The Murder of the Mormon Prophet examines about 250 newspapers published in 1844 throughout the United States and the Republic of Texas, to discover how the nation regarded Joseph Smith and the Mormons.
It examines the Anti-Mormon political party that planned the murders of the Joseph and Hyrum, and the expulsion of the Saints from Illinois.
It identifies key players and the involvement of each-showing clear evidence of Governor Fords’s early involvement in the plans for the murders.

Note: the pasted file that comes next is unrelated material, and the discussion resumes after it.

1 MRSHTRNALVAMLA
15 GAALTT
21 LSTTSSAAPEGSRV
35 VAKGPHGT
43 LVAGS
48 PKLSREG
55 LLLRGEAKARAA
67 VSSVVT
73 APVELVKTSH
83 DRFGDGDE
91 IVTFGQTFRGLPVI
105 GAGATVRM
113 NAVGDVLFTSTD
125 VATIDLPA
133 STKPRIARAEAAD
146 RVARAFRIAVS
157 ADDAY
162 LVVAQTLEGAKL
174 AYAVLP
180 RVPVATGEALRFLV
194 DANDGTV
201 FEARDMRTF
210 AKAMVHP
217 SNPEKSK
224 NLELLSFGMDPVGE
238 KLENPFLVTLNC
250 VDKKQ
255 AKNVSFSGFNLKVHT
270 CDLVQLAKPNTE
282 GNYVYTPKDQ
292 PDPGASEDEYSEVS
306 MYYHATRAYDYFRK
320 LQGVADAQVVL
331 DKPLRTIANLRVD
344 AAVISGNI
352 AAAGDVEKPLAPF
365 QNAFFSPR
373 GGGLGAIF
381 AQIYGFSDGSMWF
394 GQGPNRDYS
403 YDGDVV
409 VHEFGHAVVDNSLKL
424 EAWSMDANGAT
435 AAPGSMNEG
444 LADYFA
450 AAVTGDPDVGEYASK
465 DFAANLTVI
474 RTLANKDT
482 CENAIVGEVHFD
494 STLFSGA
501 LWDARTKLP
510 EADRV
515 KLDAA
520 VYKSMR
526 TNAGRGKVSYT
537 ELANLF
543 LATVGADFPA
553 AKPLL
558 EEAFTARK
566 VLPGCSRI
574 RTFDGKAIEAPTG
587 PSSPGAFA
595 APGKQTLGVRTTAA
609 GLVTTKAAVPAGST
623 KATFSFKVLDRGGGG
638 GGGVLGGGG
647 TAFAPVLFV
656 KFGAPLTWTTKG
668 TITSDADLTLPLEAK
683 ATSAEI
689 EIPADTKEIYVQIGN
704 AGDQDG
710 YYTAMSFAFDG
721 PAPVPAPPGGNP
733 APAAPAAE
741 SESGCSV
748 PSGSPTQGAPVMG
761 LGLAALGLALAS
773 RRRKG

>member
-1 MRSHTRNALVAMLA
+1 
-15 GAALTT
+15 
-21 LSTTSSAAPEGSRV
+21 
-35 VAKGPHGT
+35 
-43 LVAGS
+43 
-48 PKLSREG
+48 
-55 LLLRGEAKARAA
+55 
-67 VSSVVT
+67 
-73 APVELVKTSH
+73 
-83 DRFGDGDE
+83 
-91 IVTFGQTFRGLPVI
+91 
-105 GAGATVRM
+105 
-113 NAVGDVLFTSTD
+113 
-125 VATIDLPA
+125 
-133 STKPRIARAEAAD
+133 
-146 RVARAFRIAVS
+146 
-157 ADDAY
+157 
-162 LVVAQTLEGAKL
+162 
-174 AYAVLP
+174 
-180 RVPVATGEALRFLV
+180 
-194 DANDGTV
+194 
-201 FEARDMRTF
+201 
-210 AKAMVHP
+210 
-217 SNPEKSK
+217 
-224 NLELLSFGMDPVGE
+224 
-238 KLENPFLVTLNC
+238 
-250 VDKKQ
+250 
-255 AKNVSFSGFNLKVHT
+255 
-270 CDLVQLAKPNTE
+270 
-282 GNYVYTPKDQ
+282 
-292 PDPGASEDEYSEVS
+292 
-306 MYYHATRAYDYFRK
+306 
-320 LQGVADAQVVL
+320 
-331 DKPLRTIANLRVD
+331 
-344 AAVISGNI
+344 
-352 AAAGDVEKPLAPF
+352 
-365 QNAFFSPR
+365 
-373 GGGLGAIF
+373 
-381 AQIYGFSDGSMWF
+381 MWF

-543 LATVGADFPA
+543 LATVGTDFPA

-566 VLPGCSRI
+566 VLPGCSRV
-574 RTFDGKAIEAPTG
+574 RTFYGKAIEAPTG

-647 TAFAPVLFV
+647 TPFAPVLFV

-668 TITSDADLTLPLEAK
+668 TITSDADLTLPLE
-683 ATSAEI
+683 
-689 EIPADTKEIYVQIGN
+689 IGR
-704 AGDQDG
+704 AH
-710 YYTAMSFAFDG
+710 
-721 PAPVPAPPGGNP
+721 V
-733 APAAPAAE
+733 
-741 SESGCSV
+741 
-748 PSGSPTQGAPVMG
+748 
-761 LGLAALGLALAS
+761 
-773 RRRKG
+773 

It includes an extensive legal analysis of the charges of treason against Joseph Smith, and shows that the charges were completely without foundation.
It analyzes the “freedom of the press” issue-often mis-represented by historians that arose over the destruction of the Nauvoo Expositor, and shows that not only did Joseph not violate the constitutional principle, but that he was not accused of doing so by the overwhelming majority of American newspaper editors.
It traces Joseph’s national campaign to be President of the United States, shows why the campaign was important to the Mormons, and why it was a factor in Joseph’s murder.